When Oklahoma educators headed back to school in mid-April after their historic nine-day walkout, they did so with mixed feelings. They hadn’t won all of their key legislative demands, but they didn’t return empty handed either: Teachers won salary increases of roughly $6,100 each, and raises of $1,250 for school support staff.
The pay increases, set to take effect August 1, would be paid for by new taxes on cigarettes, motor fuel, and oil and gas production. “We achieved something that we all thought might be impossible,” Oklahoma Gov. Mary Fallin (R) said when she signed the tax legislation into law.
But some conservative activists are saying, “not so fast.”
Members of Oklahoma Taxpayers Unite, an anti-tax group, filed paperwork last week to get a veto referendum on the November ballot. The group has until July 18th to collect about 41,000 signatures. The new taxes to fund the salary increases are scheduled to go into effect on July 1, but there’s debate over whether those would need to be put on hold if activists collect enough ballot signatures before that date.
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A representative from Oklahoma Taxpayers Unite did not return Rewire.News‘ request for comment, but a member of the group, Ronda Vuillemont-Smith, told Oklahoma’s local NBC affiliate that they “believe very much that teachers need a pay raise” and that her group’s ballot initiative is “not personal.” Vuillemont-Smith argued that legislators should conduct statewide audits to eliminate waste from agency budgets before raising taxes.
Ed Allen, president of the Oklahoma City American Federation of Teachers, told Rewire.News there’d be “no way” the referendum would pass if it were voted on today. “There’s zero chance, I’d put big money on that,” he said. But Allen acknowledged that “a lot of things could happen between now and November” as anti-tax groups start raising money and doing advertising. “It’s a shame that we have to spend some of our attention and resources on defeating this when we want to defeat those representatives who don’t lift a finger to help education,” he said.
The Oklahoma Education Association (OEA), the largest teacher union in the state, is gearing up to fight the ballot initiative.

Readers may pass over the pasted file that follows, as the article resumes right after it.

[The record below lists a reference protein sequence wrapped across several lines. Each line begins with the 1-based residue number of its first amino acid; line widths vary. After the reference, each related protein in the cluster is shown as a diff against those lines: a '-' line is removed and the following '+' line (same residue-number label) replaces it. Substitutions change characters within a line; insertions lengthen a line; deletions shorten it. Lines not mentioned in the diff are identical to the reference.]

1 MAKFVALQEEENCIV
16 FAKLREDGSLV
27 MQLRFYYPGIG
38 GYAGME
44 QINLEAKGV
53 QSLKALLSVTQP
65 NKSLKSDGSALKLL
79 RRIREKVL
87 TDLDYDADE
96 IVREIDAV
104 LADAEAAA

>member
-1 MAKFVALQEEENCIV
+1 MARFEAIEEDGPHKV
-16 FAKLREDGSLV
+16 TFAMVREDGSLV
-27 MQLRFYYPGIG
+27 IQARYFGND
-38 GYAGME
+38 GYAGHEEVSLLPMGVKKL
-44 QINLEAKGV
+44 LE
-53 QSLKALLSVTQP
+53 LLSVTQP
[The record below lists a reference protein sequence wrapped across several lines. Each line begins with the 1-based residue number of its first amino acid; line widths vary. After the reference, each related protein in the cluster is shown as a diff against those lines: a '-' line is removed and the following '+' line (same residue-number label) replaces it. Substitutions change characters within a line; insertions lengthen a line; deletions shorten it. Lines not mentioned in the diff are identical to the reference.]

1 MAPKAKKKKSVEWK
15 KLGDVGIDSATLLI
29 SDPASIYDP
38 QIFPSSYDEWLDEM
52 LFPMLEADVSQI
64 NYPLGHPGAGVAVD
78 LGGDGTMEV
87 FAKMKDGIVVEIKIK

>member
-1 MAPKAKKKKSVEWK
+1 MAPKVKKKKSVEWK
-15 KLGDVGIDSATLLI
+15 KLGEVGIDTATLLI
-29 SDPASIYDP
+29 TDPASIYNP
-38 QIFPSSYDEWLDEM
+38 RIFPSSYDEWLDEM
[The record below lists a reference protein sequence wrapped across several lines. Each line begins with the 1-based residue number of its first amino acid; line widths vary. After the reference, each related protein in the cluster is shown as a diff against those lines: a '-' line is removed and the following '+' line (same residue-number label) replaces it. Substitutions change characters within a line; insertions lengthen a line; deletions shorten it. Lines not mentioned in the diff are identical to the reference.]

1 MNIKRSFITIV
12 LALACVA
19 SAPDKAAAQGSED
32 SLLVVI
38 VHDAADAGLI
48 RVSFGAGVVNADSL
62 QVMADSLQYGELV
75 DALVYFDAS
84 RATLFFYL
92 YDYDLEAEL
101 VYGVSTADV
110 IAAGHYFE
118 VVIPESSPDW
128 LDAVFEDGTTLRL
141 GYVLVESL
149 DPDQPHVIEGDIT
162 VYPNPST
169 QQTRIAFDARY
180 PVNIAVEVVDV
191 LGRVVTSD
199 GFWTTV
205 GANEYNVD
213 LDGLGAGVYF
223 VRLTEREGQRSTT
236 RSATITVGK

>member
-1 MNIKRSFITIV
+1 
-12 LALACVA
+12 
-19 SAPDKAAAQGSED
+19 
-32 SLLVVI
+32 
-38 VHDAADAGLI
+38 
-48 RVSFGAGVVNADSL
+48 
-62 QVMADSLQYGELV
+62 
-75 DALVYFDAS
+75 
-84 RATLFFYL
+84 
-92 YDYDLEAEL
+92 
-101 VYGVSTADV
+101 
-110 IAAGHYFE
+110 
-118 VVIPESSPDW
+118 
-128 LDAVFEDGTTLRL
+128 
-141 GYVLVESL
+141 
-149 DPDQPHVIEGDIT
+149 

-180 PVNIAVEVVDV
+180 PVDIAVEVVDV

Lawyers for the union believe the salary increases are locked in, and the veto referendum addresses only a funding mechanism for those raises. But a provision in the teacher pay bill stipulates it will not become law unless items from the tax increase bill are enacted.
“There are probably going to be conflicting views on this,” an OEA attorney told the Associated Press. “At the end of the day we’ll need some determination, from either the courts or the attorney general.”
Educators did manage to stave off a separate challenge last week, defeating what some public education advocates were calling a Republican “revenge bill.”
Taking aim at a bill designed to protect children from abuse and neglect, Oklahoma state Rep. Todd Russ (R-Cordell) introduced a last-minute amendment to prevent school districts from automatically deducting union dues from teacher paychecks. Educators instead would need to make other arrangements to handle membership payments. Russ’s amendment would have also mandated that a majority of educators in each school district vote every five years on whether they want to keep their collective bargaining unit; if a majority did not vote in favor, the school district would be stripped of union representation.
Doug Folks, a spokesperson for OEA, told Rewire.News that teachers, police officers, firefighters, and state workers inundated legislators’ phone systems and “in about 18 hours, we were able to get enough promises of no votes that the [amendment] was never heard.” The bill, SB 1150, was approved by lawmakers without the anti-union provisions. It now awaits the governor’s approval.
It wasn’t the first time state Rep. Russ has introduced legislative language like that and union leaders say they would not be surprised if he tries again in the future. “He’s just union-busting,” said Allen. “Plain and simple.”
Russ did not return Rewire.News’ request for comment, but he told NewsOk that he was looking out to protect teacher fairness.
State Rep. Forrest Bennett, a first-term Democrat representing Oklahoma City, told Rewire.News he did view Russ’s amendment as strike retribution on the part of the GOP leadership.
“Those of my colleagues in the legislature who are frustrated with teachers and other education advocates are showing their true colors,” he said. “They’re saying they are frustrated with the ‘tactics’ of the teachers and the unions, but in reality I think they’re pretty sore from being exposed. For years, legislators have been able to go home to their constituents and claim they’re all for education. But teachers across the state learned that their legislators talk about better schools out of one side of their mouth and then advocate for tax cuts out of the other. We can’t fund core services like education while we cut, cut, cut.”